## Similarities between E (complexity) and Polynomial-time reduction

E (complexity) and Polynomial-time reduction have 4 things in common (in Unionpedia): Complexity class, Computational complexity theory, Decision problem, EXPTIME.

### Complexity class

In computational complexity theory, a complexity class is a set of problems of related resource-based complexity.

Complexity class and E (complexity) · Complexity class and Polynomial-time reduction ·

### Computational complexity theory

Computational complexity theory is a branch of the theory of computation in theoretical computer science and mathematics that focuses on classifying computational problems according to their inherent difficulty, and relating those classes to each other.

Computational complexity theory and E (complexity) · Computational complexity theory and Polynomial-time reduction ·

### Decision problem

In computability theory and computational complexity theory, a decision problem is a question in some formal system with a yes-or-no answer, depending on the values of some input parameters.

Decision problem and E (complexity) · Decision problem and Polynomial-time reduction ·

### EXPTIME

In computational complexity theory, the complexity class EXPTIME (sometimes called EXP or DEXPTIME) is the set of all decision problems solvable by a deterministic Turing machine in O(2p(n)) time, where p(n) is a polynomial function of n. In terms of DTIME, We know and also, by the time hierarchy theorem and the space hierarchy theorem, that so at least one of the first three inclusions and at least one of the last three inclusions must be proper, but it is not known which ones are.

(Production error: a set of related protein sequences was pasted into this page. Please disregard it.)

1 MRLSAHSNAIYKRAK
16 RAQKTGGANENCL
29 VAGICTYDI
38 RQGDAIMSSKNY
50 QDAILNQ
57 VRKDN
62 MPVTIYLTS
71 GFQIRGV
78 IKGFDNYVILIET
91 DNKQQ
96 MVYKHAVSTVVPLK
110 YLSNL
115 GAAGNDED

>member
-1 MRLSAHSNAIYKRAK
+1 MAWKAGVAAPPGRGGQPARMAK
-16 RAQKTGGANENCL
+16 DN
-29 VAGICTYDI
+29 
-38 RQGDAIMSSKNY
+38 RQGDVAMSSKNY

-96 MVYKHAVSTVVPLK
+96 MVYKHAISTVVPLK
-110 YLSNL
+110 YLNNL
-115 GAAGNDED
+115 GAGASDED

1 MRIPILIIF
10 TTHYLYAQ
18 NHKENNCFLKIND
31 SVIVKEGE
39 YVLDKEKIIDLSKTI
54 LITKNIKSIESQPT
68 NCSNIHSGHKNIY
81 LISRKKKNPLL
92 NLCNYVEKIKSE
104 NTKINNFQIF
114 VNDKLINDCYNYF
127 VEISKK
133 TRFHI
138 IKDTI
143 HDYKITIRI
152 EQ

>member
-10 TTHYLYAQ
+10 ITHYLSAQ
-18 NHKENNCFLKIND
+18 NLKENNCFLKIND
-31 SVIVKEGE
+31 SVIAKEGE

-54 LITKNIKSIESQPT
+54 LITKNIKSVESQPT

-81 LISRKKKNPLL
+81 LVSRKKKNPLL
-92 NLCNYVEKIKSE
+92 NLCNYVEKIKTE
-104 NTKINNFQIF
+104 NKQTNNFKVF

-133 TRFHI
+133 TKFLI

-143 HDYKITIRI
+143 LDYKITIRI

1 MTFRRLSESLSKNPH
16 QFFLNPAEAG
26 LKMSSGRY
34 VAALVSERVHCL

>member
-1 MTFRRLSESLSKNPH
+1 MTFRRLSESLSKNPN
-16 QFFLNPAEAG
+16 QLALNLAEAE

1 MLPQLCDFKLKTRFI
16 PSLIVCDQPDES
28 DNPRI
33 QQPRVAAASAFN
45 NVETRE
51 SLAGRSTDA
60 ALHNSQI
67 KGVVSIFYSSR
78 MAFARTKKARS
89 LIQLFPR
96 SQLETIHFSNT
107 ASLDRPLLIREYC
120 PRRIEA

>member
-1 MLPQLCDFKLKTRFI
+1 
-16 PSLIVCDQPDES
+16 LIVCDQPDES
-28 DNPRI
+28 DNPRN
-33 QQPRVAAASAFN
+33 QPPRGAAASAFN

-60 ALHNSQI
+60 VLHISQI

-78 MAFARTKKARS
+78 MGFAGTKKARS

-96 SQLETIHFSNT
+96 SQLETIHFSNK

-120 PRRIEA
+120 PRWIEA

E (complexity) and EXPTIME · EXPTIME and Polynomial-time reduction ·

### The list above answers the following questions

- What E (complexity) and Polynomial-time reduction have in common
- What are the similarities between E (complexity) and Polynomial-time reduction

## E (complexity) and Polynomial-time reduction Comparison

E (complexity) has 10 relations, while Polynomial-time reduction has 35. As they have in common 4, **the Jaccard index is 8.89%** = 4 / (10 + 35).

## References

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